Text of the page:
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How to Be a Gentleman Revised & Updated: A Contemporary Guide to Common Courtesy [Hardcover]

John Bridges
3.7 out of 5 stars  See all reviews (36 customer reviews)
List Price: CDN$ 18.99
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Book Description

Jan. 3 2012 Gentlemanners

Being a gentleman isn’t just being a nice guy, or aconsiderate guy, or the type of guy someone might take home to meet their mother.A gentleman realizes that he has the unique opportunity to distinguish himself fromthe rest of the crowd. He knows when an email is appropriate, and when nothingless than a handwritten note will do. He knows how to dress on the golf course,in church, and at a party. He knows how to breeze through an airport withoutthe slightest fumble of his carry-on or boarding pass. And those conversationalicebreakers—“Where do I know you from?” A gentleman knows better.Gentlemanliness is all in the details, and John Bridges is reclaiming the ideathat men—gentlemen—can be extraordinary in every facet of their lives.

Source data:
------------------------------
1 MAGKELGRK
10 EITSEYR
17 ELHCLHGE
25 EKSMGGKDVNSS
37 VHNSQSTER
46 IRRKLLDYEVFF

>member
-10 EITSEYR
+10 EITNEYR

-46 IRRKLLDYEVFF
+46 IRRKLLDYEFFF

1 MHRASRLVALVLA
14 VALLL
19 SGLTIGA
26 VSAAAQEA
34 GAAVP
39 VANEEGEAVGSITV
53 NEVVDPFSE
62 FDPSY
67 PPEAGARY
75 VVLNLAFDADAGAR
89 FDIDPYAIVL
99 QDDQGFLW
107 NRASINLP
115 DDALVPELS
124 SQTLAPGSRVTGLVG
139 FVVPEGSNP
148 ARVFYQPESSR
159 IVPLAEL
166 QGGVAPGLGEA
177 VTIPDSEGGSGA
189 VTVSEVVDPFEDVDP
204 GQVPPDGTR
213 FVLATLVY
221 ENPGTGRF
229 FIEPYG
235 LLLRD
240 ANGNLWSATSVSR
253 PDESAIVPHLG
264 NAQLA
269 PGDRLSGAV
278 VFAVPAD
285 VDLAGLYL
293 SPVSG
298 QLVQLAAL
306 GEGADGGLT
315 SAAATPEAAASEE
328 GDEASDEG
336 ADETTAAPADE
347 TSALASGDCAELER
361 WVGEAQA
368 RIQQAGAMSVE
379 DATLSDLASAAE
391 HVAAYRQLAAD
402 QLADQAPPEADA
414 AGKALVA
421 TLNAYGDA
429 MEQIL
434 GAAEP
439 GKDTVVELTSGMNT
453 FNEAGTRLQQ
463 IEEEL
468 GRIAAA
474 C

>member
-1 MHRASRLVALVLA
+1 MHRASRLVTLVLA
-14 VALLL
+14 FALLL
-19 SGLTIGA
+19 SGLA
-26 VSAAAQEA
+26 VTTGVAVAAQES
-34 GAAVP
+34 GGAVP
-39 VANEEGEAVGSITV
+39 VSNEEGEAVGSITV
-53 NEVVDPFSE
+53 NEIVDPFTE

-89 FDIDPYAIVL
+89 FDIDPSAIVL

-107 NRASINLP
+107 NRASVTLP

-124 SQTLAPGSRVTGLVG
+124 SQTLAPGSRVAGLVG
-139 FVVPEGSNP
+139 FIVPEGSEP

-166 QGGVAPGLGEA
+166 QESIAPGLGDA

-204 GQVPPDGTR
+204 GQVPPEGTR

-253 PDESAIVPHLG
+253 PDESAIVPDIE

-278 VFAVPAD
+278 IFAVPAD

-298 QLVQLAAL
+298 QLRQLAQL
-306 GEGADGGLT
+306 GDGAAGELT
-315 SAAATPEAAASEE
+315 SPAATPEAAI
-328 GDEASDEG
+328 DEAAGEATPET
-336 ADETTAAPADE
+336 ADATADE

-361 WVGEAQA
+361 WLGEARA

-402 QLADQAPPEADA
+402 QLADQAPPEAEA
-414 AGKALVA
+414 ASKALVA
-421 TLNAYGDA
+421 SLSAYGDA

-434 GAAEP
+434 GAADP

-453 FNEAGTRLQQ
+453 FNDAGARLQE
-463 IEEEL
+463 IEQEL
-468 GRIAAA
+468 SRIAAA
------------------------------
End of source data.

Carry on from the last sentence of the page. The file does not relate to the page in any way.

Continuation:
Frequently Bought Together

How to Be a Gentleman Revised & Updated: A Contemporary Guide to Common Courtesy + A Gentleman Gets Dressed Up Revised & Updated: What to Wear, When to Wear It, How to Wear It + 50 Things Every Young Gentleman Should Know Revise: What to Do, When to Do It, & Why
Price For All Three: CDN$ 41.58

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Product Details

Product Description

About the Author

John Bridges, author of How to Be a Gentleman, is also the coauthor, with Bryan Curtis, of seven other volumes in the best-selling GentleManners series. He is a frequent guest on television and radio news programs, always championing gentlemanly behavior in modern society. Bridges has appeared on the Today Show, the Discovery Channel, and CBS Sunday Morning, and has been profiled in People magazine and the New York Times.

Inside This Book (Learn More)